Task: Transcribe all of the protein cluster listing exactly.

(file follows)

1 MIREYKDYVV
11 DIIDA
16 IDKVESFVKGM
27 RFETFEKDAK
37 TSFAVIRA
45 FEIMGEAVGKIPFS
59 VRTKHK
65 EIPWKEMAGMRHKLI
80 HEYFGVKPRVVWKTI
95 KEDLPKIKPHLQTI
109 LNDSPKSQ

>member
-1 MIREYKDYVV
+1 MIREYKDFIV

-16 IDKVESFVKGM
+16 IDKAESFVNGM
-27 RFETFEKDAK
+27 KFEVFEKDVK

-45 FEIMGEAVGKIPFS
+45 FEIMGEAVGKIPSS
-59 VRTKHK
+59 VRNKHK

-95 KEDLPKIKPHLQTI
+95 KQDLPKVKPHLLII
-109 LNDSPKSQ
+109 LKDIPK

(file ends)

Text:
1 MIREYKDYVV
11 DIIDA
16 IDKVESFVKGM
27 RFETFEKDAK
37 TSFAVIRA
45 FEIMGEAVGKIPFS
59 VRTKHK
65 EIPWKEMAGMRHKLI
80 HEYFGVKPRVVWKTI
95 KEDLPKIKPHLQTI
109 LNDSPKSQ

>member
-1 MIREYKDYVV
+1 MIREYKDFIV

-16 IDKVESFVKGM
+16 IDKAESFVNGM
-27 RFETFEKDAK
+27 KFEVFEKDVK

-45 FEIMGEAVGKIPFS
+45 FEIMGEAVGKIPSS
-59 VRTKHK
+59 VRNKHK

-95 KEDLPKIKPHLQTI
+95 KQDLPKVKPHLLII
-109 LNDSPKSQ
+109 LKDIPK